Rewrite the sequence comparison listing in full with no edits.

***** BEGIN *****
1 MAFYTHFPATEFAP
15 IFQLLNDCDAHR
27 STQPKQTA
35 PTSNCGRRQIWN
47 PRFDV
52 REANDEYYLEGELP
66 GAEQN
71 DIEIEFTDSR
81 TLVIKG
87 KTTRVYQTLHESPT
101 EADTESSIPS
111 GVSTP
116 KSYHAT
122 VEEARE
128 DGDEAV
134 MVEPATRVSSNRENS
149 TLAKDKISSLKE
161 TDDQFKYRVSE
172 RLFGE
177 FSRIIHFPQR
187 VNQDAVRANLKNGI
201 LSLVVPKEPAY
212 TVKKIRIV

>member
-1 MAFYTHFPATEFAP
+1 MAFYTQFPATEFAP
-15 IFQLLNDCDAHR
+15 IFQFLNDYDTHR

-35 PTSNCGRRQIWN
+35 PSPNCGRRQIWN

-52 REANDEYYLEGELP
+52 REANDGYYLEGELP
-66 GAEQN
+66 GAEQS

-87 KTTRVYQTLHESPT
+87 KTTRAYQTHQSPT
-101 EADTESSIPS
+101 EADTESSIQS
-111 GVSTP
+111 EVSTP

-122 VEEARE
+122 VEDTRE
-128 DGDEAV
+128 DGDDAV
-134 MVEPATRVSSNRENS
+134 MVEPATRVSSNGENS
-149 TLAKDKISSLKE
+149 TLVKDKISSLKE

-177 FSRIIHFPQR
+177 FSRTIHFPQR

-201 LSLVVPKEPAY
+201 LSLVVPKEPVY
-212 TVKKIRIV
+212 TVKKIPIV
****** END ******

1 MAFYTHFPATEFAP
15 IFQLLNDCDAHR
27 STQPKQTA
35 PTSNCGRRQIWN
47 PRFDV
52 REANDEYYLEGELP
66 GAEQN
71 DIEIEFTDSR
81 TLVIKG
87 KTTRVYQTLHESPT
101 EADTESSIPS
111 GVSTP
116 KSYHAT
122 VEEARE
128 DGDEAV
134 MVEPATRVSSNRENS
149 TLAKDKISSLKE
161 TDDQFKYRVSE
172 RLFGE
177 FSRIIHFPQR
187 VNQDAVRANLKNGI
201 LSLVVPKEPAY
212 TVKKIRIV

>member
-1 MAFYTHFPATEFAP
+1 MAFYTQFPATEFAP
-15 IFQLLNDCDAHR
+15 IFQFLNDYDTHR

-35 PTSNCGRRQIWN
+35 PSPNCGRRQIWN

-52 REANDEYYLEGELP
+52 REANDGYYLEGELP
-66 GAEQN
+66 GAEQS

-87 KTTRVYQTLHESPT
+87 KTTRAYQTHQSPT
-101 EADTESSIPS
+101 EADTESSIQS
-111 GVSTP
+111 EVSTP

-122 VEEARE
+122 VEDTRE
-128 DGDEAV
+128 DGDDAV
-134 MVEPATRVSSNRENS
+134 MVEPATRVSSNGENS
-149 TLAKDKISSLKE
+149 TLVKDKISSLKE

-177 FSRIIHFPQR
+177 FSRTIHFPQR

-201 LSLVVPKEPAY
+201 LSLVVPKEPVY
-212 TVKKIRIV
+212 TVKKIPIV